Hmmm, was it my imagination, or was it getting rather dark? I glanced at the sky.
Nope, not my imagination. Ominous clouds were heading toward us. We might get a bit more rain after all.
Mark Biernacki, KB5YZY is the president of the SLSRC. His commanding voice
boomed out, "Everyone shut off your equipment and disconnect your antennas!"
He was monitoring the weather channels and knew what was coming.
The wind picked up and banners that had been hung about the pavilion began to whip around madly. Loose papers and flyers went.., well.., flying. The temperature dropped dramatically an instead of being hot I was downright cold.
And then it rained.
Oh man, did it rain. It rained so hard that it seemed like it was raining inside the pavilion. No, let me correct that, it was
raining inside the pavilion. The wind was carrying it in and I was getting soaked. Again.
It took me a few minutes to realize that my equipment was getting wet as well.
I quickly moved my transceiver and computer as far away from the rain as possible. I covered them as best I could. I didn't worry about my batteries as they were inside plastic cases. What I forgot about were my bags. I just assumed they'd be fine where they were.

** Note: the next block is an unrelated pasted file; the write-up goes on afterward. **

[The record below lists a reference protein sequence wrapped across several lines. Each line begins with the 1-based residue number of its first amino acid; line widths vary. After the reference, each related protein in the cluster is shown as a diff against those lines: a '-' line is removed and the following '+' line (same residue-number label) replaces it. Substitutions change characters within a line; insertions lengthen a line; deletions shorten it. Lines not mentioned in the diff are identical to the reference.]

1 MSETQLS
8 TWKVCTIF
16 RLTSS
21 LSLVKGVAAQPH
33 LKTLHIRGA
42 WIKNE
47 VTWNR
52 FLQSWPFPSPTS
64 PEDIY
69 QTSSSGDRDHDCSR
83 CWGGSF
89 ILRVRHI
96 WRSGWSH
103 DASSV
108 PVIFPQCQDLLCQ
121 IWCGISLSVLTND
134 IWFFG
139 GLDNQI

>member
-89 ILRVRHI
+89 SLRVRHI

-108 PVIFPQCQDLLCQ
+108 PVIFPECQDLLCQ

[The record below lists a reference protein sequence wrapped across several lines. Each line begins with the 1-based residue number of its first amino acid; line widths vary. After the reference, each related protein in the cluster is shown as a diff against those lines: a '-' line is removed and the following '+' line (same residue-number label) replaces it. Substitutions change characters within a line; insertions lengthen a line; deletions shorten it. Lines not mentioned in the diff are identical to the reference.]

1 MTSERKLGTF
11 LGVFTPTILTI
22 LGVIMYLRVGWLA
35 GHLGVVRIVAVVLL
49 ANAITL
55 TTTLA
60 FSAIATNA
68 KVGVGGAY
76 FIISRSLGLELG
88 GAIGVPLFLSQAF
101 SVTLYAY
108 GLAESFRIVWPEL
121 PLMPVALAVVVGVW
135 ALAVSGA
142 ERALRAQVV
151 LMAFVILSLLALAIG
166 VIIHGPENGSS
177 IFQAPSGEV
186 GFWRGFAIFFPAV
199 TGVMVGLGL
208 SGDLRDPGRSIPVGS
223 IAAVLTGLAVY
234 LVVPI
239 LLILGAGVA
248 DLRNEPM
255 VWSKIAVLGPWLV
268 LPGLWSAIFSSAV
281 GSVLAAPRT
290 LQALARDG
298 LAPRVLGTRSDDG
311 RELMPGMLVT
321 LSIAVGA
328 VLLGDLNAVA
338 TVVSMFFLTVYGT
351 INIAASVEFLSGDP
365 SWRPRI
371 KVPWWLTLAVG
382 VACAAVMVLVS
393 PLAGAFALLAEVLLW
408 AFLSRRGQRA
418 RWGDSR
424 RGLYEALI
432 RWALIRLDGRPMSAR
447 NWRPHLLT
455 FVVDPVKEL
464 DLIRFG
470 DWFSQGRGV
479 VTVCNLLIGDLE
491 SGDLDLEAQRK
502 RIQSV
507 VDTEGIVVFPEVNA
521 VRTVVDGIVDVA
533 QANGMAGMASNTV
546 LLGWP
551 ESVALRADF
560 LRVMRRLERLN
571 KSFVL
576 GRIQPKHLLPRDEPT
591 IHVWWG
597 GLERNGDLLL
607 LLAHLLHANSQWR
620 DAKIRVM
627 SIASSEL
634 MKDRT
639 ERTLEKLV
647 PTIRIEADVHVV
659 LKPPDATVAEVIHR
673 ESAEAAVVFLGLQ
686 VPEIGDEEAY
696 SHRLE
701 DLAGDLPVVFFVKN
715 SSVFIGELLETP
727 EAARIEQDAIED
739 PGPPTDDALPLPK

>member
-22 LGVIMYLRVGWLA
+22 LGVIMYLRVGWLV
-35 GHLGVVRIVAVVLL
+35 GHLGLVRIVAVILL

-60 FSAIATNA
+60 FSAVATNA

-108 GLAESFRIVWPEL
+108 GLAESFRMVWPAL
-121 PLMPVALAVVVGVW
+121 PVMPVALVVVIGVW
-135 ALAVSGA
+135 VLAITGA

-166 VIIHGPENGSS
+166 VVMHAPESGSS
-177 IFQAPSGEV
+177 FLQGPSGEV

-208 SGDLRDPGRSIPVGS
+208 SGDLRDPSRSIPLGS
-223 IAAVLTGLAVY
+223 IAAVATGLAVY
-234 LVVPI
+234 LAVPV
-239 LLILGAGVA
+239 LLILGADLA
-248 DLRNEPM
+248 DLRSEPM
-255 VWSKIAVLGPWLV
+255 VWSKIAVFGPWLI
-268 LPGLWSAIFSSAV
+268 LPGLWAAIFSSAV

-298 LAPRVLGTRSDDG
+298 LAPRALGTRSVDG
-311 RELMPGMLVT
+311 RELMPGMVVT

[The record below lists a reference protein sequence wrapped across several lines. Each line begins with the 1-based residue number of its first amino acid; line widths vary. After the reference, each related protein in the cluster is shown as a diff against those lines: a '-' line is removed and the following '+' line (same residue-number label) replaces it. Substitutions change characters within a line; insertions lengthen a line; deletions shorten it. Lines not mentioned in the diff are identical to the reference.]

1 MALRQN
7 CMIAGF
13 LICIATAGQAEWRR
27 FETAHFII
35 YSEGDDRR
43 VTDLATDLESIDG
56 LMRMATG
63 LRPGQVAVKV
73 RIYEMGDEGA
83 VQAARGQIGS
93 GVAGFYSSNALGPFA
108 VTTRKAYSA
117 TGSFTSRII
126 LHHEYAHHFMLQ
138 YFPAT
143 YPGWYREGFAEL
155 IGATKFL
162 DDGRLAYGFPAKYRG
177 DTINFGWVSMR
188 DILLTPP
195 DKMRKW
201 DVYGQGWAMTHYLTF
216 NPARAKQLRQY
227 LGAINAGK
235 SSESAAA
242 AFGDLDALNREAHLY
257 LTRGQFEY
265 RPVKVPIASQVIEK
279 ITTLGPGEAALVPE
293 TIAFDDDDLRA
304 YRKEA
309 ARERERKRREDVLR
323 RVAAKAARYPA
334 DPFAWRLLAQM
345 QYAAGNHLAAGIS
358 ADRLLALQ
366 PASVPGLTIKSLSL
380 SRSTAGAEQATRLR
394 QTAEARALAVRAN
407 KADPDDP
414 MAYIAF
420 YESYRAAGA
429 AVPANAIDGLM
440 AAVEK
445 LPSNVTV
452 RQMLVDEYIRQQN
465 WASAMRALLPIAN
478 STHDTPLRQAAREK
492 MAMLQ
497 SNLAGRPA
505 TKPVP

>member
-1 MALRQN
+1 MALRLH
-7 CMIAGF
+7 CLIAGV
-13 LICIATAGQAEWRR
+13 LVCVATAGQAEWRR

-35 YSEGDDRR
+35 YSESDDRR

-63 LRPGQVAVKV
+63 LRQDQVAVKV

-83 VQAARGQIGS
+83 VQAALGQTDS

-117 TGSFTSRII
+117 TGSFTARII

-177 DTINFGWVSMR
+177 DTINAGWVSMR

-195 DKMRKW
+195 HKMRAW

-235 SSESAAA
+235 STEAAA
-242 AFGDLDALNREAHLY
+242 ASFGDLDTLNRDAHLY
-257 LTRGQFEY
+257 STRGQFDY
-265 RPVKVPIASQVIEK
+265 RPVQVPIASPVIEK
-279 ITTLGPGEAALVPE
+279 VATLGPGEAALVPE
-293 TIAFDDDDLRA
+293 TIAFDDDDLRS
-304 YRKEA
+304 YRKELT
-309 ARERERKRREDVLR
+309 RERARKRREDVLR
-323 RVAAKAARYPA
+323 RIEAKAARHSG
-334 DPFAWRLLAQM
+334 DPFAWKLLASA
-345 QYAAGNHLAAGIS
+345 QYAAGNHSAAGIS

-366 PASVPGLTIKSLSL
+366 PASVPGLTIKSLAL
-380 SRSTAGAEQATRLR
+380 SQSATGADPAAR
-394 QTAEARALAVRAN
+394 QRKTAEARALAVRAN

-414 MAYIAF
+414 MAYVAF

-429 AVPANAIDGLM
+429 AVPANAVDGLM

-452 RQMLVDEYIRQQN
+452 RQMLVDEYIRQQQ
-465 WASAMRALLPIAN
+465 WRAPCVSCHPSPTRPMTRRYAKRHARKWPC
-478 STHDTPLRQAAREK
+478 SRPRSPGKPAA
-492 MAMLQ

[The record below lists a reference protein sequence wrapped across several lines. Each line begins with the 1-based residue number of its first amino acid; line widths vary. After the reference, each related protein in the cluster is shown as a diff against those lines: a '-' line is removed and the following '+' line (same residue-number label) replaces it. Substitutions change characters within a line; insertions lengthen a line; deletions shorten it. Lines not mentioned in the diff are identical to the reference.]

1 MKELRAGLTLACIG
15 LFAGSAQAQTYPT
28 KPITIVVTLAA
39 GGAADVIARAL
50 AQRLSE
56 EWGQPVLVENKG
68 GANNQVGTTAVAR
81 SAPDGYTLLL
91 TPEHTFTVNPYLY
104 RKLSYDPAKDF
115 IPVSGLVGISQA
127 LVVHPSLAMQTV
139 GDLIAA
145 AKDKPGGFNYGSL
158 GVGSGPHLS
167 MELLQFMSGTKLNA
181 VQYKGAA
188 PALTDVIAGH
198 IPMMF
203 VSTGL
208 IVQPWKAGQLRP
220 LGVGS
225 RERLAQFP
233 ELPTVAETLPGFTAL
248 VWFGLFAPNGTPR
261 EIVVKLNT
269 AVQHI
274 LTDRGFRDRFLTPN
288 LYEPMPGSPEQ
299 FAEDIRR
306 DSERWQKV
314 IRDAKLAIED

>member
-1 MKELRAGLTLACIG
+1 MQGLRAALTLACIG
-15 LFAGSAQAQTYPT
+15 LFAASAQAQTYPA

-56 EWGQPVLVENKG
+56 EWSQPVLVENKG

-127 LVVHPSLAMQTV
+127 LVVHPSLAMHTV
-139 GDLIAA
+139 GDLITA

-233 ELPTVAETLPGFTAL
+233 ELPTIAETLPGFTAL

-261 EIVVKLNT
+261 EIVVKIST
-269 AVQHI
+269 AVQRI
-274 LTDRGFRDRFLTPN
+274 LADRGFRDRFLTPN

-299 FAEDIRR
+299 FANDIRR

Now I have to make a confession. You see, I manage our local ARES team's Web site. One of my regular tasks is to come up with hints, tips and advice to post on our pages. In the past I'd strongly suggested making sure that notebooks, documents and papers taken into the field be kept in watertight carriers, and that all equipment bags should be waterproof. Oh, this is embarrassing... it's not that I ignored my own advice... not exactly. It's just that I never got around to...
Alright, I admit it. I didn't follow my own advice.
A few of my bags were waterproof, but most were not. Likewise, a few items in my notebook had been placed in plastic sleeves, but most hadn't. The bags didn't get too soaked. Their contents survived. But as for the documents in my 3-ring binder, oh brother. All of the papers that had been run off on an inkjet printer had stuck together and turned into a runny, blobby mess. It was horrible. Kind of like what happens when you let a 3-year-old try to dye Easter eggs, colorful, but disastrous.